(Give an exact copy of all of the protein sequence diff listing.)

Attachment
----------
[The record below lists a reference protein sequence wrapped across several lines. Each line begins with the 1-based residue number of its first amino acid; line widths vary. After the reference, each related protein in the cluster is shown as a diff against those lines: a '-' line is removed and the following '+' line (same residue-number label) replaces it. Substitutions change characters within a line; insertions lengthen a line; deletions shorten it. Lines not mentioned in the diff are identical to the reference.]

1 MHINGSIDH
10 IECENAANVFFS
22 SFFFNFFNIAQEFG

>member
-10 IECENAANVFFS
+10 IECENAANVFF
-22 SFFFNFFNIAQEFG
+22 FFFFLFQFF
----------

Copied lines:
[The record below lists a reference protein sequence wrapped across several lines. Each line begins with the 1-based residue number of its first amino acid; line widths vary. After the reference, each related protein in the cluster is shown as a diff against those lines: a '-' line is removed and the following '+' line (same residue-number label) replaces it. Substitutions change characters within a line; insertions lengthen a line; deletions shorten it. Lines not mentioned in the diff are identical to the reference.]

1 MHINGSIDH
10 IECENAANVFFS
22 SFFFNFFNIAQEFG

>member
-10 IECENAANVFFS
+10 IECENAANVFF
-22 SFFFNFFNIAQEFG
+22 FFFFLFQFF